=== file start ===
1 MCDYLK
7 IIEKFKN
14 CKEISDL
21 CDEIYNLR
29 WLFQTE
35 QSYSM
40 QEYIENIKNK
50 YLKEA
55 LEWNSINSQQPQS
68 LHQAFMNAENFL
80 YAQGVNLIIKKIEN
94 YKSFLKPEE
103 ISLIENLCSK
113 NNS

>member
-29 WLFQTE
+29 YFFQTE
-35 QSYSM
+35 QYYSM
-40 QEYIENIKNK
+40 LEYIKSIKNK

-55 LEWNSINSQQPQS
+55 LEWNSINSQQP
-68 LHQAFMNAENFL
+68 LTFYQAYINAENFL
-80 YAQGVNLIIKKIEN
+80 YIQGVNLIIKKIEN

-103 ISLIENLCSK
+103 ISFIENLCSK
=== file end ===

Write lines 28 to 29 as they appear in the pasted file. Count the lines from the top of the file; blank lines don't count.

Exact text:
-103 ISLIENLCSK
+103 ISFIENLCSK